Sloane Stephens vs Qiang Wang was the next match on my radar. Partly because it was an interesting match but mostly because I’d been on the outside courts all morning and wanted to head into Hisense and watch a match in the relative shade of the roof. There were lengthy queues to enter Hisense, and I only managed to get in and grab a seat once Wang had taken the first set. I was glad I did choose this match, because an upset seemed to be in the making. Sloane looked tired and frustrated and some very loose play combined with Wang’s steely consistency saw Sloane lose the first 4 games of the second, to the dismay of the Americans in the crowd.
Wang was a little nervous and dropped her level for a little while, coinciding with Stephens stepping up and whacking her forehand the biggest she had in the match, and she reeled off 3 games in a row, and had 0-40 on Wang’s serve at 3-4. It would have been easy for Wang to do what Ostapenko did later in the day and choke away a set and 4-0 lead but instead she fought for that game and managed to hold, breaking Sloane’s serve in the next game for her best win since beating Wozniacki a few years ago.
I thought of catching Poots-Wozniacki, which I perhaps should have given the drama it became. Instead I left Hisense and headed back to the outside courts to see Oceane Dodin vs Kurumi Nara. I wasn’t the biggest fan of Nara given her ruthless treatment of Shuai Peng a few years ago at the Australian Open. But Dodin wasn’t endearing me to her game with her baseball so I joined Nara’s camp, which was a large part of the crowd.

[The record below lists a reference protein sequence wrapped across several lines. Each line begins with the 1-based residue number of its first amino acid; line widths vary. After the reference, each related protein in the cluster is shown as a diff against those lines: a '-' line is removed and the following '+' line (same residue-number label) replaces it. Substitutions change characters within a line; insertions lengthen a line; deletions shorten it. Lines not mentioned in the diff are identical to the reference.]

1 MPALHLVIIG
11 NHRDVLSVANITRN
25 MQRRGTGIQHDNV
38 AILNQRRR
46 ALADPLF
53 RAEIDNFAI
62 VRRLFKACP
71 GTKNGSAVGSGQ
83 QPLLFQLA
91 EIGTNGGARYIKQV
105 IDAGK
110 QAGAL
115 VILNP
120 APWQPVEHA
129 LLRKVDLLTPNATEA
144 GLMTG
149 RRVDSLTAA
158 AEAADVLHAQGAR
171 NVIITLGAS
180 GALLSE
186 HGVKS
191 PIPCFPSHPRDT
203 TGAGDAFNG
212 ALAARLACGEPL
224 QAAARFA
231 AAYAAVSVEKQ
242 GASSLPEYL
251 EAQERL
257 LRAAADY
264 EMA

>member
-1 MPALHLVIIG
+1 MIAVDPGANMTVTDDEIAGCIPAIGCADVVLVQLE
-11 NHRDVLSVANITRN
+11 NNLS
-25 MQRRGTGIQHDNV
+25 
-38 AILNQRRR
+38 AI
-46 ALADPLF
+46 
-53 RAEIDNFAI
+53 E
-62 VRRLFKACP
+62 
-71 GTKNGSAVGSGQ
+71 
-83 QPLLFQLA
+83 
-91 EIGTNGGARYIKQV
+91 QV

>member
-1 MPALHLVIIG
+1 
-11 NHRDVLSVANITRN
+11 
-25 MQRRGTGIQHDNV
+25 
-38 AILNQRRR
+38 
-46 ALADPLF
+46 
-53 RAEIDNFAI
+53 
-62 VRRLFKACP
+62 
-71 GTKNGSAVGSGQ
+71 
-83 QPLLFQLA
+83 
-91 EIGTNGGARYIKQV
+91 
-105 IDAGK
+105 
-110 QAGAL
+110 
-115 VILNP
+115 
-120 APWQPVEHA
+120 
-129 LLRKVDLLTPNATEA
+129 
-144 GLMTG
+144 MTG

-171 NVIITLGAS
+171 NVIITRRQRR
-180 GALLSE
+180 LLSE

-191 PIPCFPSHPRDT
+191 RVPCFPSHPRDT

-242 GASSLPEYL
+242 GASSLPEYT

I got to court 8 at the beginning of the tie break, which Nara was always in control of. Patrick Mouratoglou was also watching for some reason LOL and he left quickly after Dodin lost the first… Not exactly sure what he was doing there considering Serena only played an hour or two earlier. Maybe Dodin is at his academy? Nara raced through the second and the errors began to leak from Dodin. After the match finished I realized it was late afternoon, and I had to leave. All in all it was a good day with my personal highlight being the 3rd set of Rybarikova-Wickmayer, where Magda did so well to stave off two match points.
I hope everyone enjoyed reading this. Unfortunately no pictures because I didn’t bring my camera and my phone’s camera is very average to say the least. But I’ll try and bring my camera later in the week and grab some pictures.